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The DonationCoder "Superior Antivirus" Award/Certification

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would be nice of an open source project managed to complete the task.

Just ran across this thread.  Interesting concept.

'Fraid it would be useless to some of the folk I know, though, for purely physical reasons.  They are touch typists.

Problem I've had with every AV I've used is that a warning window with a default action pops up and steals focus when the AV thinks it's found something.  If I happen to be typing notes I've made into an editor, or perhaps copying a bit of PHP out of a book, I'm not looking at the screen.  Even with an audible alert, I'll probably hit a hotkey or enter before I can stop typing & check the monitor to see what just beeped.  Even if I am looking at the monitor, I may not be able to stop typing before I've dismissed the warning.

When that happens, I've just initiated whatever default action the AV uses upon I know not what file.  [Sidebar.  Have you ever quarantined/deleted a kernel file?  It's fun.]

So, as long as the AV steals focus, any information it provides is frequently going to be useless.  That said, the information would indeed be useful during, say, an intentional scan, or maybe during boot-up.

barney, i think thats a really good point -- maybe we can add to the list that the alert cannot be accidentally triggered by a keyboard press.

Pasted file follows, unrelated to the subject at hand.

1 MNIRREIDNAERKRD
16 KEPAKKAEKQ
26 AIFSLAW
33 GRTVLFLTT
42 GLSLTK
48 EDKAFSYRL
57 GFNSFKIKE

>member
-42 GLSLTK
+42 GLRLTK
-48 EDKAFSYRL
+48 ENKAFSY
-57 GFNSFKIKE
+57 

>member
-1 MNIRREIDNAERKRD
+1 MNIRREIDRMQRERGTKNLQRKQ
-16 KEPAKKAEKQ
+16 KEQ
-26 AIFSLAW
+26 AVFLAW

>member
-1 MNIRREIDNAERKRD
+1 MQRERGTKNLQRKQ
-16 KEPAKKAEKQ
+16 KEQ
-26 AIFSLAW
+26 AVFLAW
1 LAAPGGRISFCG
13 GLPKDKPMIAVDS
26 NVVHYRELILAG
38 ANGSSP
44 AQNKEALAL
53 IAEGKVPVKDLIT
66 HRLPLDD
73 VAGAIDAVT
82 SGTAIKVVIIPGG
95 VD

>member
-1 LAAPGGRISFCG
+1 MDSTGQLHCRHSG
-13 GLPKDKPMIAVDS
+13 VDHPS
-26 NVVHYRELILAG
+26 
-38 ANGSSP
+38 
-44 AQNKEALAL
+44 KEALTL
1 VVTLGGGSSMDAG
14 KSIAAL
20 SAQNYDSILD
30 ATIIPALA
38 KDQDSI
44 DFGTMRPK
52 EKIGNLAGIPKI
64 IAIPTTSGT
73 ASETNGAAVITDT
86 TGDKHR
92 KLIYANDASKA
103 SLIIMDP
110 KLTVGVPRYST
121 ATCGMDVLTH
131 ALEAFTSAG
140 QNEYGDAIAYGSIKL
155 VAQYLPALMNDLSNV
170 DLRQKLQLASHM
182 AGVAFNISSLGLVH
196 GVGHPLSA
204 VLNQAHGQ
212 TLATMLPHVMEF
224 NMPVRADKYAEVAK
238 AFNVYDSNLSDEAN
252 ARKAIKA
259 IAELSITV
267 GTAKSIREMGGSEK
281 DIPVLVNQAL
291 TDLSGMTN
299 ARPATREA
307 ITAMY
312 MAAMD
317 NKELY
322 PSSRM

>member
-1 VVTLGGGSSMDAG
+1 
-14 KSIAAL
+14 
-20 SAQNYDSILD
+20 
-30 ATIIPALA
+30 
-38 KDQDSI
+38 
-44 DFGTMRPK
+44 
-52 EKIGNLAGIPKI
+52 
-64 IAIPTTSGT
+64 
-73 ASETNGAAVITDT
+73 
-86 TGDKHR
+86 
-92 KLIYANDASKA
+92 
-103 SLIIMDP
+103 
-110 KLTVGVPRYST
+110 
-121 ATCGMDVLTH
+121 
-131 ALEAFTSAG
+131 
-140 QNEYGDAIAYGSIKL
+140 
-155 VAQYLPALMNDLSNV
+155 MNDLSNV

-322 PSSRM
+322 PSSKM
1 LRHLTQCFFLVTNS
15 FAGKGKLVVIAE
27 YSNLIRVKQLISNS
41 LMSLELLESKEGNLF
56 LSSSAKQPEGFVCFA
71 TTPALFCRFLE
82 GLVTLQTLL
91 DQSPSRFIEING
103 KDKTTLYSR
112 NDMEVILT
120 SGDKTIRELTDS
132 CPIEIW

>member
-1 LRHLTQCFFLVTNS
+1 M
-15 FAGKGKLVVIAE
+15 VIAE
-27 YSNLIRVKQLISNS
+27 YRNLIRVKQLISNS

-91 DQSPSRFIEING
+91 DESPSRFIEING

there should be no way to accidentally hit a key to have some action take place.  maybe a time delay before it responds.

Actually, that one's pretty simple. 

Make certain no button has focus or can be triggered with a single key press, i.e., Quarantine would be Alt-Q, not just Q.  Alternatively, make the default button perform no action, let it be a dummy. 

The alternative is chancy, since the keyboard folk will wanna be able to tab to the button of their choice, so inadvertent action is still a possibility.

Don't think time delay would work unless there's some way to circumvent if the wrong action is taken.

There was something I used in Linux, don't remember what, that would pop up a window on top of all others, but did not steal focus from whatever was being done.  It got your attention when you looked at the screen, but let you keep doing what you had been doing ... kinda weird, looking at a top-level window, but still typing into the window below it.

Maybe that could be done ... not that I'd expect the AV folk to buy it, but, still ...

The focus-stealing problem can be solved by having the notification take the form of 'toast' popups (I'm not sure what the official name of this UI element is).  The notification is visible, and I can interact with  it if I like, but it doesn't steal focus from what I'm currently working on.

Outpost Firewall notifications do this for me today.


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